When I started working on the museum in October of 2005, I only had a few records of my own to put in the museum. Soon, however, we acquired 3,400 records in two donations from two of my friends.
Leonard Belota donated his entire record collection of about 1,200 albums to us as soon as he found out what we had in mind. He had collected mostly small group albums during his life, and it is a marvelous collection. He had no kids to leave the albums to, plus he could always come see his collection anytime. Because I had been collecting mostly big band albums during my life, his donation was a perfect fit.
Mark Taylor’s dad had been a jazz DJ in Ohio for ten years before he died and after he died, Mark offered his dad’s 2,200 albums to us. Mark and I had been students together at North Texas years before, and had remained friends through the years. His gift was beyond belief to me. All of a sudden we had a serious record album museum with some fantastic albums for people to see and examine. I was starting to see that the museum was taking shape on it’s own, as I stood by and watched how the universe worked.
I started to set up the museum in sections based on what we had. I decided to select several of the most important trumpet players, and showcase their albums. Each section had room for a different number of records, so the positioning of the players was based primarily on how many records I had of each player. However, I wanted Al Hirt next to Wynton because Al gave Wynton his first trumpet. I also wanted to mix the races as much as possible so people wouldn’t see any bias from me in any way. To musicians it’s all about the music and how you play, and that’s the attitude I wanted the museum to promote. It is the music I am trying to expose people to and any other agenda would not be accepted. If someone walked in as a fan of Maynard Ferguson, I wanted them to walk out with an interest in someone else, such as Miles Davis or Chet Baker. I wanted to show how many great players and jazz styles the jazz world possessed, just in the area of trumpet. I also wanted to show how the players are all connected in an evolutionary process. In the more modern players, you can hear many of the players who came before them. The early players influenced everyone who came along later, and, as you see the players on the walls, you can see that connection.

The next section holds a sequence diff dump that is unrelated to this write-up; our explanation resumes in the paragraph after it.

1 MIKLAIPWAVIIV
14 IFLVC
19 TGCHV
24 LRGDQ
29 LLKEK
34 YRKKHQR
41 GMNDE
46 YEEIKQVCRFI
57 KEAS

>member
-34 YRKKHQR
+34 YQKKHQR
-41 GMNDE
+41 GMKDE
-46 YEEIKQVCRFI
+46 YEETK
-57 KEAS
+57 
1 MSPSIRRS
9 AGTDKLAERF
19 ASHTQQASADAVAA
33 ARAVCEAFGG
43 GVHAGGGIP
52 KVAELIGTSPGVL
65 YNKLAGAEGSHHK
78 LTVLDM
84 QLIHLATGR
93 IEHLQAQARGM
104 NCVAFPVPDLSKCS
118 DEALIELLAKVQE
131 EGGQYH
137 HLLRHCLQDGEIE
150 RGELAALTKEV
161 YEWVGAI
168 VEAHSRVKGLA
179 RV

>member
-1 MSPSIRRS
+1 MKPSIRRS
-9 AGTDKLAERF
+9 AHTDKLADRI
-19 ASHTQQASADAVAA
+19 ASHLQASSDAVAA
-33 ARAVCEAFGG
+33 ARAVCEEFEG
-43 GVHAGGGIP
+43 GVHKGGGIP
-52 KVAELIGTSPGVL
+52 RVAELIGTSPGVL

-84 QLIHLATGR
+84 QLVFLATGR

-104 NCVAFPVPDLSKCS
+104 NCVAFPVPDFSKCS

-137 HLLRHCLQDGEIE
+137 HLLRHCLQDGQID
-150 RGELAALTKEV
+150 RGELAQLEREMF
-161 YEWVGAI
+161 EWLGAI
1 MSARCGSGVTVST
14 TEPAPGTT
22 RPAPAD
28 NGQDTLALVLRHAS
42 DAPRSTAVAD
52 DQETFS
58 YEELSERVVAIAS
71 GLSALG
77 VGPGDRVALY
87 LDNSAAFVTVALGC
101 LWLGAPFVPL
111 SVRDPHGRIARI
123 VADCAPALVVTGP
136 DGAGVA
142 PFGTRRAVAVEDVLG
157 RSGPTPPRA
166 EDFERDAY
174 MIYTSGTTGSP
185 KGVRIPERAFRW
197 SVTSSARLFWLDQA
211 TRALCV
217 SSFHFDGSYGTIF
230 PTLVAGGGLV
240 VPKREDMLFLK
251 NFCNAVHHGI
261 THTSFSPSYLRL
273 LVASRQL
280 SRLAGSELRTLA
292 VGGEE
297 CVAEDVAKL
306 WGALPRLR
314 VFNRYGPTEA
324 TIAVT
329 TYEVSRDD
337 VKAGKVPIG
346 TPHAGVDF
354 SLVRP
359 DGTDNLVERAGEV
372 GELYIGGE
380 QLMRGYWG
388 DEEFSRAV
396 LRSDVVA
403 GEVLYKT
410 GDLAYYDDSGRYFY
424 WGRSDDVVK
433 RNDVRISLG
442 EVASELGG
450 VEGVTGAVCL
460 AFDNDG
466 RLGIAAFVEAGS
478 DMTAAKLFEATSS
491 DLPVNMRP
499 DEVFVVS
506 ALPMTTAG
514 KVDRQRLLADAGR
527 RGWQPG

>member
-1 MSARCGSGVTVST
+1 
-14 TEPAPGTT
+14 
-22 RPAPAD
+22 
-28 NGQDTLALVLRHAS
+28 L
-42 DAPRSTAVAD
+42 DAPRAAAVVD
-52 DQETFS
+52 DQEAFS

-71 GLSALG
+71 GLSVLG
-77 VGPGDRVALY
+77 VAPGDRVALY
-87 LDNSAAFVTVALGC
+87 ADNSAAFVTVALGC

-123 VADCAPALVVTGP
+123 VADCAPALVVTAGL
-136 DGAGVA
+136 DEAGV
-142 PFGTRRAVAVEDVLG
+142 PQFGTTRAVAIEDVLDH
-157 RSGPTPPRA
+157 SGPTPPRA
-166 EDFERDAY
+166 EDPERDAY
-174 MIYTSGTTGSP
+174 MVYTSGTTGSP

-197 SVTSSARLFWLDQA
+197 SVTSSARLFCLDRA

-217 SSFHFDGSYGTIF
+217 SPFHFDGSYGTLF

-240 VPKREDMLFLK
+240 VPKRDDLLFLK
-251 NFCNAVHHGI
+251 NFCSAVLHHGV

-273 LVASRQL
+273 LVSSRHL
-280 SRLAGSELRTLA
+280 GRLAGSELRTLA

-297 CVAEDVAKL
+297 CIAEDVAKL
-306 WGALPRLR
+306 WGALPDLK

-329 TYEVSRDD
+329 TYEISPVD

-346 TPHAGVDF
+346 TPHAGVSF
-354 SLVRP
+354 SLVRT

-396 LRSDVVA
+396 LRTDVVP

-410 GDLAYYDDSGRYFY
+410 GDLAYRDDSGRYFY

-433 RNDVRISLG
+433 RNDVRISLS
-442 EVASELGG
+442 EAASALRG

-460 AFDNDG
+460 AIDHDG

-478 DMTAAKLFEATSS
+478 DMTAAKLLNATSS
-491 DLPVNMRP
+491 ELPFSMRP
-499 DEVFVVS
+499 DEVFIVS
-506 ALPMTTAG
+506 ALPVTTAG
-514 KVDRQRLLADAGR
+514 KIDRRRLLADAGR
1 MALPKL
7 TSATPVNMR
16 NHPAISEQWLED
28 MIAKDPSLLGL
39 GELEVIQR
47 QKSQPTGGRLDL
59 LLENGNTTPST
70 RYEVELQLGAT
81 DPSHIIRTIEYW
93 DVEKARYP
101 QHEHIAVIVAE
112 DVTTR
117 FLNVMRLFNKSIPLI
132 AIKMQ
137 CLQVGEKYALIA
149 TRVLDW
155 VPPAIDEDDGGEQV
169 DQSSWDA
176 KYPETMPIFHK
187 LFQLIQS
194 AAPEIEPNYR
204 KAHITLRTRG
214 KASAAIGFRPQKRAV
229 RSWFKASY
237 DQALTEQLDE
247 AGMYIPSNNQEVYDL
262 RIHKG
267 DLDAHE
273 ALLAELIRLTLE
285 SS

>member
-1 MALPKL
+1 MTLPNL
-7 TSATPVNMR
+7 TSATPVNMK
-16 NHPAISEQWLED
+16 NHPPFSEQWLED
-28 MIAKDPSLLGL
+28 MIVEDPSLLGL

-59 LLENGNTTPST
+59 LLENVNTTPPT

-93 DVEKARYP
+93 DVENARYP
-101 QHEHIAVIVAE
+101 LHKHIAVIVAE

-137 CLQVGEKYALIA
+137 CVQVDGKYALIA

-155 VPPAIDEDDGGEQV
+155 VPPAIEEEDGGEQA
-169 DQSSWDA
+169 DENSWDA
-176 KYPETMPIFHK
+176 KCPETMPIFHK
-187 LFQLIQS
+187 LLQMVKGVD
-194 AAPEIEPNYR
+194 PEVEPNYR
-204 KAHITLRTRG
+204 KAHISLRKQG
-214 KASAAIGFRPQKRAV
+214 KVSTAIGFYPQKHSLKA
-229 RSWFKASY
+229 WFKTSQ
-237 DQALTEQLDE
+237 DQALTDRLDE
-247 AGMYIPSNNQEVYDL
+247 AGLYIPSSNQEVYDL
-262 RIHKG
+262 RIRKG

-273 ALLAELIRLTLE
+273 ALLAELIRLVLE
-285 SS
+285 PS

My thinking is that someone can spend an hour at the museum looking and listening to the many jazz players on display, and in that short time link a sound with a face. If they like a certain sound they hadn’t heard before, it will open up a new world of listening for them. That’s my idea for the museum, and it’s jazz education in a fun, easy approach. Maybe my two music education degrees will be of more use than I originally thought. My playing experience and my college experience finally started to make sense to me. The years of playing was not a dead end and the college education was not a waste of time and money. Having said that, most of my time running the museum is spent in the business world. Working for my dad part time for 28 years helping to manage his properties and investments also made sense. It is how the museum can survive long term, I hope.